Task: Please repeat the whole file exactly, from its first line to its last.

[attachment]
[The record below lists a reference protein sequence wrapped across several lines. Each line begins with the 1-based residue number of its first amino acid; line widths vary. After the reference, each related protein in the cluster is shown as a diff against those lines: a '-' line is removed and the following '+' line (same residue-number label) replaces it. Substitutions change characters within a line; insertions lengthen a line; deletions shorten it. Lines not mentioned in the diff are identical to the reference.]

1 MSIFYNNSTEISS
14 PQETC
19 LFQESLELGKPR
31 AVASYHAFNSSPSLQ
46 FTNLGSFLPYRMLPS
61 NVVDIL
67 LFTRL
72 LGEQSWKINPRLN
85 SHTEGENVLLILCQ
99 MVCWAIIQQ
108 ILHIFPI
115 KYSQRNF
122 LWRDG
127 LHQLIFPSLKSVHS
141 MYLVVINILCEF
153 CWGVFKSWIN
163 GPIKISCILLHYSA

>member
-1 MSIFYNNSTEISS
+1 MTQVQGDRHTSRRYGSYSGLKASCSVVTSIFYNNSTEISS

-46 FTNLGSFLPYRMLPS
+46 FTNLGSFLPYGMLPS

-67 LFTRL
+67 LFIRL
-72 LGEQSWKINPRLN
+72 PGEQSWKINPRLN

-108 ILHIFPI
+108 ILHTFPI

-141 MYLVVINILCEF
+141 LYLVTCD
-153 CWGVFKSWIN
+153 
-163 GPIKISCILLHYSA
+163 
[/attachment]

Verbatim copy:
[The record below lists a reference protein sequence wrapped across several lines. Each line begins with the 1-based residue number of its first amino acid; line widths vary. After the reference, each related protein in the cluster is shown as a diff against those lines: a '-' line is removed and the following '+' line (same residue-number label) replaces it. Substitutions change characters within a line; insertions lengthen a line; deletions shorten it. Lines not mentioned in the diff are identical to the reference.]

1 MSIFYNNSTEISS
14 PQETC
19 LFQESLELGKPR
31 AVASYHAFNSSPSLQ
46 FTNLGSFLPYRMLPS
61 NVVDIL
67 LFTRL
72 LGEQSWKINPRLN
85 SHTEGENVLLILCQ
99 MVCWAIIQQ
108 ILHIFPI
115 KYSQRNF
122 LWRDG
127 LHQLIFPSLKSVHS
141 MYLVVINILCEF
153 CWGVFKSWIN
163 GPIKISCILLHYSA

>member
-1 MSIFYNNSTEISS
+1 MTQVQGDRHTSRRYGSYSGLKASCSVVTSIFYNNSTEISS

-46 FTNLGSFLPYRMLPS
+46 FTNLGSFLPYGMLPS

-67 LFTRL
+67 LFIRL
-72 LGEQSWKINPRLN
+72 PGEQSWKINPRLN

-108 ILHIFPI
+108 ILHTFPI

-141 MYLVVINILCEF
+141 LYLVTCD
-153 CWGVFKSWIN
+153 
-163 GPIKISCILLHYSA
+163 